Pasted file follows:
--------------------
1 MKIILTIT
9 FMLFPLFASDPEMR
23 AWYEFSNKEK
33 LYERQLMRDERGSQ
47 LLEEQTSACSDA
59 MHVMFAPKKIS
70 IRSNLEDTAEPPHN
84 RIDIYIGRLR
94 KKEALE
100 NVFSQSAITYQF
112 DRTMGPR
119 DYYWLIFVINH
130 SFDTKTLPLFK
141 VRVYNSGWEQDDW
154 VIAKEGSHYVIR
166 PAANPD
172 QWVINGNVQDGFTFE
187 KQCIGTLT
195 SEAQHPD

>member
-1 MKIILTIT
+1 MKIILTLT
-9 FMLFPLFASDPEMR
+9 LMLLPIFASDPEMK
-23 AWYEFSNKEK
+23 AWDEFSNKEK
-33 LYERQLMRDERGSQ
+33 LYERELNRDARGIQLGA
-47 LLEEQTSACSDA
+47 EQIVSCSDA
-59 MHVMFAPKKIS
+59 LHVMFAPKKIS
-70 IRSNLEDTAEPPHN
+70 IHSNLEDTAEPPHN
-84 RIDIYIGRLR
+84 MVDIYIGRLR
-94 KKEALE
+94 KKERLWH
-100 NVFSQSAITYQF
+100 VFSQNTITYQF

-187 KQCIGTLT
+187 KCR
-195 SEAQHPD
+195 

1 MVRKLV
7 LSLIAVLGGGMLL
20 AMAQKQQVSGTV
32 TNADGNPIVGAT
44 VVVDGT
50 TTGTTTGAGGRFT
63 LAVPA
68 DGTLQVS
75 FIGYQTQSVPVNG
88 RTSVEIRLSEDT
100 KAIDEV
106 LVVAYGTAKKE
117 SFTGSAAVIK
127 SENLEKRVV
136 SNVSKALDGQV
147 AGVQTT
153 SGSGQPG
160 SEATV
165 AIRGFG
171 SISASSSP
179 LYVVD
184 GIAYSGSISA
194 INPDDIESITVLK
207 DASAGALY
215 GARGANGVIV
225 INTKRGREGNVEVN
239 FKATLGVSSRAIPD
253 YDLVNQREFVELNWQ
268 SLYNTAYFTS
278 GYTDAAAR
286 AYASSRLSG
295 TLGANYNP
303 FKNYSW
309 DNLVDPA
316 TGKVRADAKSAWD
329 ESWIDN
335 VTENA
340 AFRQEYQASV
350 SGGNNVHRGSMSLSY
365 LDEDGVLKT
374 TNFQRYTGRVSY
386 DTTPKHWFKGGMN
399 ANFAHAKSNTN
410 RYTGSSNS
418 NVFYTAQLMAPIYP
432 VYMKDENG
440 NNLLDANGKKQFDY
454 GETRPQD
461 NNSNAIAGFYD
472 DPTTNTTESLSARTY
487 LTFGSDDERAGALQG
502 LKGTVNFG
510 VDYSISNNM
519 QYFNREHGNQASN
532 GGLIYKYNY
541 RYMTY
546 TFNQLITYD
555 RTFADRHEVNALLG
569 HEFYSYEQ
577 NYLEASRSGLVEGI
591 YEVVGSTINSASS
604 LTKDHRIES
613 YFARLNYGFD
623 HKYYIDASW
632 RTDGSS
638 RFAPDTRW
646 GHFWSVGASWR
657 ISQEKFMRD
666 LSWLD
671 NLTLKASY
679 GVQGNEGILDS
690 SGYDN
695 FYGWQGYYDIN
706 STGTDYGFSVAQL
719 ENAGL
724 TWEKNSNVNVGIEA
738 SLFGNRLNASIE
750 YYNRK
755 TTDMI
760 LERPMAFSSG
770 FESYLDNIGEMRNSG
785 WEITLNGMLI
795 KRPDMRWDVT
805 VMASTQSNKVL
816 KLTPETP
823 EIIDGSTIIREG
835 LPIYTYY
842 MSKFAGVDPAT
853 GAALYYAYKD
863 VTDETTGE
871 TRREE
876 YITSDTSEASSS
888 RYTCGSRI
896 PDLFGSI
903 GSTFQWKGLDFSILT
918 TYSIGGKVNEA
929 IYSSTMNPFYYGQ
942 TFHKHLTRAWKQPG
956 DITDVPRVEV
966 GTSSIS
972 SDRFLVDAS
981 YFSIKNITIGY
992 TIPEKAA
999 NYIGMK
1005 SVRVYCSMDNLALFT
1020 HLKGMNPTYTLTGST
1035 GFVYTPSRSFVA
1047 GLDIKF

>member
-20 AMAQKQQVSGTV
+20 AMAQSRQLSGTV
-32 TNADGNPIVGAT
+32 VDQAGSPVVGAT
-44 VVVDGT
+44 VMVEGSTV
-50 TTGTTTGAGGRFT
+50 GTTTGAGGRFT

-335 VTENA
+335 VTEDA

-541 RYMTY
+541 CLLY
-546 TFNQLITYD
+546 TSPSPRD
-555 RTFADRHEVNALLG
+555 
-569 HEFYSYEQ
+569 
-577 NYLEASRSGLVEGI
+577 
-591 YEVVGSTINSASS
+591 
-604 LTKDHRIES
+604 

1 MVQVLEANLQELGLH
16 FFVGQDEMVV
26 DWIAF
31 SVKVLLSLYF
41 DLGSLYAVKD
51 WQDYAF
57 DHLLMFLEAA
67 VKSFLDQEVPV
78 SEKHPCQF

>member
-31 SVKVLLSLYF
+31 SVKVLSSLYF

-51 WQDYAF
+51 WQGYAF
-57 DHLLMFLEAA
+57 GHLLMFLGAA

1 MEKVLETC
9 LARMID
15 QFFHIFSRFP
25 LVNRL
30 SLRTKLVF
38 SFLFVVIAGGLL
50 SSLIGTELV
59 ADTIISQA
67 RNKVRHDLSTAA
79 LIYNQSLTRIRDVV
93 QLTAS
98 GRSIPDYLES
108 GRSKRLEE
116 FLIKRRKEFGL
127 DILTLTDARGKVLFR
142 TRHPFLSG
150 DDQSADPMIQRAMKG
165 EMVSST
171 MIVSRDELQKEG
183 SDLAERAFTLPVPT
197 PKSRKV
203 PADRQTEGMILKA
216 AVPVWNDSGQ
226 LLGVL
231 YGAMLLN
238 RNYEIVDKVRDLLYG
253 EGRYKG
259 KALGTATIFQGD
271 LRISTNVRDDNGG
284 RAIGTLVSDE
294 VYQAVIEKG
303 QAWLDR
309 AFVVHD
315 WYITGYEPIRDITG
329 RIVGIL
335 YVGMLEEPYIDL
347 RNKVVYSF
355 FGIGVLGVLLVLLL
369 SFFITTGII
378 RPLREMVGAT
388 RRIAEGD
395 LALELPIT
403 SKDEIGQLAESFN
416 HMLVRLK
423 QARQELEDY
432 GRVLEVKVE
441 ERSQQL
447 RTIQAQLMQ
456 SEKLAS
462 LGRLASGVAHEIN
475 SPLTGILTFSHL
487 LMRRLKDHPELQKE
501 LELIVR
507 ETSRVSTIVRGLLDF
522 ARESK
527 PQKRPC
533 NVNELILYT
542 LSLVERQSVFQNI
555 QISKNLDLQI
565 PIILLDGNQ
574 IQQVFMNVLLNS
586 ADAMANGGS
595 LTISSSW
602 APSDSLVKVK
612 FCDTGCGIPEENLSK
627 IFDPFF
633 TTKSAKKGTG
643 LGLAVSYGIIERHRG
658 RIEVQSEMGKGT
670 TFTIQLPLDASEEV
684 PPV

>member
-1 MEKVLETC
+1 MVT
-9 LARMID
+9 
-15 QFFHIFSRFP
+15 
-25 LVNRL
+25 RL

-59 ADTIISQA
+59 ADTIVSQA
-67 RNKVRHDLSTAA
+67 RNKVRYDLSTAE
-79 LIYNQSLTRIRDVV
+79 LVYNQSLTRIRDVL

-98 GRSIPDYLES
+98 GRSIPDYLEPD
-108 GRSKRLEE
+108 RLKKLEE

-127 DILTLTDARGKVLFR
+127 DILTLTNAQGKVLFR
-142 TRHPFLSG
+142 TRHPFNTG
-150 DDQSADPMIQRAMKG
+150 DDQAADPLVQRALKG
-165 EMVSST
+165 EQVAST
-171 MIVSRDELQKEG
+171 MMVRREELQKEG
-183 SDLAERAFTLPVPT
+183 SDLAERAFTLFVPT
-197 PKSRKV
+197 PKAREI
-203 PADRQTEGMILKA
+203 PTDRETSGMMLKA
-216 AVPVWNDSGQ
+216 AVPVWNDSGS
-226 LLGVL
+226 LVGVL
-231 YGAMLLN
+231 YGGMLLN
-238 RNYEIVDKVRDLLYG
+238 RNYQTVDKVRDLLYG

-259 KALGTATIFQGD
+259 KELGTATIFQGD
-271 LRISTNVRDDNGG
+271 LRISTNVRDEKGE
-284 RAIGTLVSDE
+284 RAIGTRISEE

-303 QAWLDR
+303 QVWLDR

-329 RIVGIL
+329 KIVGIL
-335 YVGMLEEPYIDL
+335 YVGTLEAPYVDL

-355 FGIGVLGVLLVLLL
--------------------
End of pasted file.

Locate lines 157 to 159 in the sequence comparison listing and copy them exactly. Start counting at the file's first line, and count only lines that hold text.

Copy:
+32 VDQAGSPVVGAT
-44 VVVDGT
+44 VMVEGSTV